A couple more blocks south on Elizabeth st. is Classic Kicks, another smaller shop with a leaning towards skate wear but with a bit of spice, like the SSUR x DC collabo in the window. Unfortunately this too was closed. This leads me to remind you to check trading hours where possible, especially on the weekends. General rule of thumb though, most smaller stores open late in the morning and close later in the evening.

Classic Kicks - NYC

If you’re after a bite to eat head further south into Chinatown.

But what about the bargains you say? Why they’re all on Broadway, I reply. From about Grand st. up, there are clothing and electronic stores galore. Most I didn’t catch their names but they’re very hard to miss with their large display windows and “twofa” special tags. The most memorable would be Transit. Not just for its subway car and vintage turnstile at the back of the the street level but also for their great deals. Very similar to Dr. Jays but instead of going every brand under the sun, they’ve chosen the most popular and stocked a very worthy selection of each. Nothing too exotic by international standards but by domestic AU standards its more than sufficient for those stateside colourways and models.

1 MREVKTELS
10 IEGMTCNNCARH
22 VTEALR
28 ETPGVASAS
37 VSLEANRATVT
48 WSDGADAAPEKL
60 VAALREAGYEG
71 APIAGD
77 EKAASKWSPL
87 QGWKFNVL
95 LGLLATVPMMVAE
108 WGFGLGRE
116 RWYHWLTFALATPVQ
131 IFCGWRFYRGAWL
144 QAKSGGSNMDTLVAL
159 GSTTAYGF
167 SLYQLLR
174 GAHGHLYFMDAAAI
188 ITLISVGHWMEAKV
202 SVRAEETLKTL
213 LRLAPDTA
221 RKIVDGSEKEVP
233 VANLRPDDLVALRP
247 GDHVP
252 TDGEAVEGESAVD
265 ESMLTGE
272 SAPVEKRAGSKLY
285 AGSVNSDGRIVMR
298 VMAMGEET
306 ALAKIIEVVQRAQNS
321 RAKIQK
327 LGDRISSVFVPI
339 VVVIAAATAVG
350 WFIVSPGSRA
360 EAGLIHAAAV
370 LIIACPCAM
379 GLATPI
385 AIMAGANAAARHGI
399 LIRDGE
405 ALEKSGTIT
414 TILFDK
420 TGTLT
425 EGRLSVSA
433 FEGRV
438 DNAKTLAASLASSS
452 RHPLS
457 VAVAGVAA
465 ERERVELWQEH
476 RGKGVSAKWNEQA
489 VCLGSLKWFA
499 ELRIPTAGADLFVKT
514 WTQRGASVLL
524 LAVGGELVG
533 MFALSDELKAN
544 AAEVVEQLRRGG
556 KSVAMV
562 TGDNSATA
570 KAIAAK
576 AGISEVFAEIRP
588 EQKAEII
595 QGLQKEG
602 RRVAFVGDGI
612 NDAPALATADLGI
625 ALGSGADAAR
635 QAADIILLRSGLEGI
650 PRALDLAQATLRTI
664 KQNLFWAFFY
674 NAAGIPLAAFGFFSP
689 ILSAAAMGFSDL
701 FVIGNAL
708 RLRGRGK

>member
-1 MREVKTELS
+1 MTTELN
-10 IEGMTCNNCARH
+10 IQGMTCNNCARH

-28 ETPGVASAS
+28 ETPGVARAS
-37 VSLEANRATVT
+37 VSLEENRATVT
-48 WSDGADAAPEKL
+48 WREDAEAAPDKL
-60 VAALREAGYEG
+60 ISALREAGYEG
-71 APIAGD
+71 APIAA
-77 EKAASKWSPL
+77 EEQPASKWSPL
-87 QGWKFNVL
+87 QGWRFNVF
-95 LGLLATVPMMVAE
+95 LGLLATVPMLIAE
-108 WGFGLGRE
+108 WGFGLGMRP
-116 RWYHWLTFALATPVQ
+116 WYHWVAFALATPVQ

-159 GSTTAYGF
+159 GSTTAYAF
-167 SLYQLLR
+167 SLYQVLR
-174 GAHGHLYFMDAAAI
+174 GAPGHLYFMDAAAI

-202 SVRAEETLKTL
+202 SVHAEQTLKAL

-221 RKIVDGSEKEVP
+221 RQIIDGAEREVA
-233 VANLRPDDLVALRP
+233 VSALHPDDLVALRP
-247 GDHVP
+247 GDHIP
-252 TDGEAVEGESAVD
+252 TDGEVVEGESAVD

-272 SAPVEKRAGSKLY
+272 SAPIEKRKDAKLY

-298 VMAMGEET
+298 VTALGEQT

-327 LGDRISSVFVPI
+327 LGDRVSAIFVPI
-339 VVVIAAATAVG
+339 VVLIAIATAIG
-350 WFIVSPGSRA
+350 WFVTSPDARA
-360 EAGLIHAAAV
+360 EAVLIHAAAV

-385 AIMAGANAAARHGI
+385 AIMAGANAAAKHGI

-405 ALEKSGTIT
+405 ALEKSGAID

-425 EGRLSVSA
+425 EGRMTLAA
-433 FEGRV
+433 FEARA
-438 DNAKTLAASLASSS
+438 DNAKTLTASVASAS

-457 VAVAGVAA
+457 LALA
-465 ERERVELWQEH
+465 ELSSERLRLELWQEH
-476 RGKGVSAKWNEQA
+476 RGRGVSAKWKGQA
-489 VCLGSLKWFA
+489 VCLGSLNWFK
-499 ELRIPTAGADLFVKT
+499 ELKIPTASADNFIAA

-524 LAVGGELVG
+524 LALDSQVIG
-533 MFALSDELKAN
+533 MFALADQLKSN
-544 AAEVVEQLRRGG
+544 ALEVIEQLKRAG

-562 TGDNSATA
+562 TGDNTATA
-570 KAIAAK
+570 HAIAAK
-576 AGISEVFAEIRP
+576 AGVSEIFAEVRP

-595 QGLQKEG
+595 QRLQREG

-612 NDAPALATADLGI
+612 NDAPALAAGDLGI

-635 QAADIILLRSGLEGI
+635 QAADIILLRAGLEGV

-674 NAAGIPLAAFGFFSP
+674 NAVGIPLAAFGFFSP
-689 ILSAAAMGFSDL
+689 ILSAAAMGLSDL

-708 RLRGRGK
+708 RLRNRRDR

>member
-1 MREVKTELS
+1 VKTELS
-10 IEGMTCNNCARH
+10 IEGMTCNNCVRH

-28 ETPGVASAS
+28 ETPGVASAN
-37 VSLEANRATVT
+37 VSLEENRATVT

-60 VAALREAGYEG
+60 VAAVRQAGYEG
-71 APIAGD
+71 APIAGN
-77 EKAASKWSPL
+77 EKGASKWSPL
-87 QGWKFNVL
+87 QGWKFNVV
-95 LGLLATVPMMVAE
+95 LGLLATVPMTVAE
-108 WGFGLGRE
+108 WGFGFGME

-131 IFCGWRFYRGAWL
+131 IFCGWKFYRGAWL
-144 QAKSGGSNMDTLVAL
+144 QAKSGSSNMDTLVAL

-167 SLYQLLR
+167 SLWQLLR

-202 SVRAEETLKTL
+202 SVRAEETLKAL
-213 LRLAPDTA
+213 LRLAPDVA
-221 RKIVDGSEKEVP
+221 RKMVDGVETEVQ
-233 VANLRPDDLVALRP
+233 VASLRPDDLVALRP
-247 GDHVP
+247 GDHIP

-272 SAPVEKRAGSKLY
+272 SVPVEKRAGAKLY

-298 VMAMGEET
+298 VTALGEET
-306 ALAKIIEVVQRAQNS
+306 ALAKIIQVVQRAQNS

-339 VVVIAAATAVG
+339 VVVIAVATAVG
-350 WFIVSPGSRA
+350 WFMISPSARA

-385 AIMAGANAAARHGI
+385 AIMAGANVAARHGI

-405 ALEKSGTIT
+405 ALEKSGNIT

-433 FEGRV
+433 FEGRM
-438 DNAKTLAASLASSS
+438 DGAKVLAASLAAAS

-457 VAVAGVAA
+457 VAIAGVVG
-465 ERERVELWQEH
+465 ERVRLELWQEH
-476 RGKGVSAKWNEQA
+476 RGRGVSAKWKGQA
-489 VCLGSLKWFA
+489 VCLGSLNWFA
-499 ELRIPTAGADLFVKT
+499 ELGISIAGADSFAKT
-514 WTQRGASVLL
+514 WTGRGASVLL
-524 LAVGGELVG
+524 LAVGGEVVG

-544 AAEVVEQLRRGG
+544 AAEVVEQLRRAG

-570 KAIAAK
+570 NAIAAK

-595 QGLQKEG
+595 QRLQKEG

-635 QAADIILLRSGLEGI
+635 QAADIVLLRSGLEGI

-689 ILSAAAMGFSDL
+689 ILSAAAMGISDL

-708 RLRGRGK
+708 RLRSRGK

The cherry on top is the aforementioned “twofa” deals. Basically you save $10-20US when buying 2 similar ticketed items. Some examples: 2 x Adidas Attitude highs = $50US, 2 x Nike Air Max 90 boots = $160US, 2 x Air Max 90 premium/Air Max Free = $140. The list goes on with Superstars, Jordans, Airforce 1s and more. There are similar bargains to be had in the way of street tees and jackets, check out the clearance rack at the back of the street level.

For more specialised clothing and even more sneakers, head down stairs to find another wall of sneakers, Nike apparel and a separate room dedicated to The North Face gear: hardshells, ski jackets, parkas, backpacks, bags and more.

Couple doors up is one of the nicest looking skate shops I have ever been in, Blades, coming across as more a higher end fashion store than a street clothing store. For more, skate orientated brands, this is a good stop, though, sneakers and caps are a bit limit. Head upstairs for skate and ski hardware and a small clearance rack.

Not too far off is another store with a wood finished exterior, missed the name of this one and thanks to the ancient (2007) version of Googlemaps, I can’t even find the building, let alone the name! Anyway, bargains galore none the less. Street level is clothing a plenty. Jeans, tees, jackets more in a street, sport vein than straight hiphop style but again some very reasonable prices. Downstairs is a whole floor of sneakers all at reasonable prices even without being on special. The clearance racks were a proverbial gold mine. Vintage styled KangaROOS complete with zip pocket for $9US?? Yep, we’ll take those.